China mulls routine navigation through Arctic to Europe
Updated: 2015-10-26 19:51
An icebreaker sails on waters of the Arctic. [Photo/CFP]
DALIAN -- Shipping experts are considering routine navigation through Arctic waters to link China and Europe, a shortcut to bypass the route that passes through the Malacca Strait and Suez Canal.
In October 2015, Chinese vessel Yong Sheng finished a record-setting round trip from Europe to north China by sailing through the Arctic waters of the Northeast Passage and docking at Tianjin Port.
The cargo ship operated by China Ocean Shipping (Group) Company (COSCO), the country's top shipping line, is the first Chinese merchant ship to sail from Europe to China via the Northeast Passage, an icy path north of Russia and Scandinavia.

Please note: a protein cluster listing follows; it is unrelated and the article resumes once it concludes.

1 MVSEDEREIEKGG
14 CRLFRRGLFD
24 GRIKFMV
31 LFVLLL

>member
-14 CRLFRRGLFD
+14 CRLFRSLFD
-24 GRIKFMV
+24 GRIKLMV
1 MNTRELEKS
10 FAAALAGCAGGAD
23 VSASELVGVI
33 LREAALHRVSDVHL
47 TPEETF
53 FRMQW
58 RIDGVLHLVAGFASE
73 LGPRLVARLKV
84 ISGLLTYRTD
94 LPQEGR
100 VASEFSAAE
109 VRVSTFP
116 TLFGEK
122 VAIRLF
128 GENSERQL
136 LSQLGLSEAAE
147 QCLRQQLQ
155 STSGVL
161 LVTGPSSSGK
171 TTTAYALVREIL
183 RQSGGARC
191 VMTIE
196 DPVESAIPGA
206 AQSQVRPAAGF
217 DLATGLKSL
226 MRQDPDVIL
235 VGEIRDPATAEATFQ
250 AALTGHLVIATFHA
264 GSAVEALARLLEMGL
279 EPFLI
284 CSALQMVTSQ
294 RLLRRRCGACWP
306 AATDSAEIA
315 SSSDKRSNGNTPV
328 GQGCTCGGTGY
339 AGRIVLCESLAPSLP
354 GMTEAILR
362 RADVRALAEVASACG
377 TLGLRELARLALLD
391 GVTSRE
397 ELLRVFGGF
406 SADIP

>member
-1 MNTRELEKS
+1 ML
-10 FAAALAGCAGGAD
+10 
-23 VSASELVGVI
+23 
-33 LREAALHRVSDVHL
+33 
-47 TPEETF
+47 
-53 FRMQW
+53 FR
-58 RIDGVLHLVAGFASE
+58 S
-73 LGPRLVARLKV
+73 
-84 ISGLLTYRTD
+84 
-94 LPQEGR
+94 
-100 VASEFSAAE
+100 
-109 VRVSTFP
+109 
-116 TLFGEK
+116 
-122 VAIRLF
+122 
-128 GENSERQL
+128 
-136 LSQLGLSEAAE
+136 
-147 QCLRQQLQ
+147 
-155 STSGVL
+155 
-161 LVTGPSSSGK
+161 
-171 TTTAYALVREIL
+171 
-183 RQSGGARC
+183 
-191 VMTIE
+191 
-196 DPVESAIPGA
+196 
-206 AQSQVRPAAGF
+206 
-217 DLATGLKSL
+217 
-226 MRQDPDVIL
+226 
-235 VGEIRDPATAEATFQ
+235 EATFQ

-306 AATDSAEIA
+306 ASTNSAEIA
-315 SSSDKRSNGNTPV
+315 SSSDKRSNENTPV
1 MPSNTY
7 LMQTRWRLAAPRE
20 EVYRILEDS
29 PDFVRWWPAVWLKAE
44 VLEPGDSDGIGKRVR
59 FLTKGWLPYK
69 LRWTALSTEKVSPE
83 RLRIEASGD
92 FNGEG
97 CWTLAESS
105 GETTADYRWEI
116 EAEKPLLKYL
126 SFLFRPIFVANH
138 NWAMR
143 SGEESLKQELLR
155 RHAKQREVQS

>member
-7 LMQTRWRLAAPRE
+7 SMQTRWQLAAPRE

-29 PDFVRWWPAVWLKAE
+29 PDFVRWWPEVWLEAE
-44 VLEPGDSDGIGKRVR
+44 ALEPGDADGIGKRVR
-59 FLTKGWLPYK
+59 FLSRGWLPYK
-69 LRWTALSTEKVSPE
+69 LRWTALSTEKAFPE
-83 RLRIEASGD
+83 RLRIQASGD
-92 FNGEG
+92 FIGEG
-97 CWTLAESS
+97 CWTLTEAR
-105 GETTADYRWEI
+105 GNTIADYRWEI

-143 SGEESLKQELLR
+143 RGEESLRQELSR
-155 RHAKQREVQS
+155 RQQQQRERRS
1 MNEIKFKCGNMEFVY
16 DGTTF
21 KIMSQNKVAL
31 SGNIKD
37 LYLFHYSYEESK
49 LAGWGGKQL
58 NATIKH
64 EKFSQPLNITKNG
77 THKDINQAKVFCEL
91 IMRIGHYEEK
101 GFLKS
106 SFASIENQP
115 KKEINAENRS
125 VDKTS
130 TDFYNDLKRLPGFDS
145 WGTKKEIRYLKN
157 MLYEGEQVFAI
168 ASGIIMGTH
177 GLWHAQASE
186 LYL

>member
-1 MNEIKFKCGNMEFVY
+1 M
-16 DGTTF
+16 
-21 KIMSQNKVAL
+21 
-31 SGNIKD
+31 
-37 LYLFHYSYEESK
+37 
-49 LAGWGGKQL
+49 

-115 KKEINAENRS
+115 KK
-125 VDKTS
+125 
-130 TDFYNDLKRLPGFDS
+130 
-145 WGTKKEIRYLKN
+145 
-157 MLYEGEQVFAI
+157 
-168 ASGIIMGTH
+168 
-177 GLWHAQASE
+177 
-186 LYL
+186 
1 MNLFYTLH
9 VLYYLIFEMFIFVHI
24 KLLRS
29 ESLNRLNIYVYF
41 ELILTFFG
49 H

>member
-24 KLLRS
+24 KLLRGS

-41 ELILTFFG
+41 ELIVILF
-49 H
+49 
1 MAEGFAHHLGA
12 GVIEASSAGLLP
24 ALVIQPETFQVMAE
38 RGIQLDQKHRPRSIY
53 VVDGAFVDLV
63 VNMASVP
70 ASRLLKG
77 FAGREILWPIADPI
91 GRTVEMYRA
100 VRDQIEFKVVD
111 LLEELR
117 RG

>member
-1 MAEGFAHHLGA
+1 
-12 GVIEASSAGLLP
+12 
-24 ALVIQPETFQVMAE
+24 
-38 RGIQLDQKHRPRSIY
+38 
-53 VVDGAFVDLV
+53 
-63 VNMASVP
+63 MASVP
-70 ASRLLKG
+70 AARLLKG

Yong Sheng sailed nearly 20,000 nautical miles (37,040 kilometers) during the 55-day voyage, according to COSCO.
Many experts expect the Arctic passage to become the next "golden waterway" for trade between China and Europe, according to a seminar held last week in the northeast China port city of Dalian.
The seminar focused on the possibility of normalizing the Yong Sheng's Arctic shipping route.
"The company is considering increasing the number of ships sailing via the new path," said Cai Meijiang, general manager of the safety and technical supervision department of COSCO.
The 19,000-tonne vessel first started its journey from Dalian to Rotterdam on August 8, 2013, sailing through the Northeast Passage and shortening the traditional shipping time by nine days.
Global warming has transformed the Arctic in recent years, and its summer ice cover has dropped over the last few decades, making it possible to sail along the Arctic sea routes with comparative ease.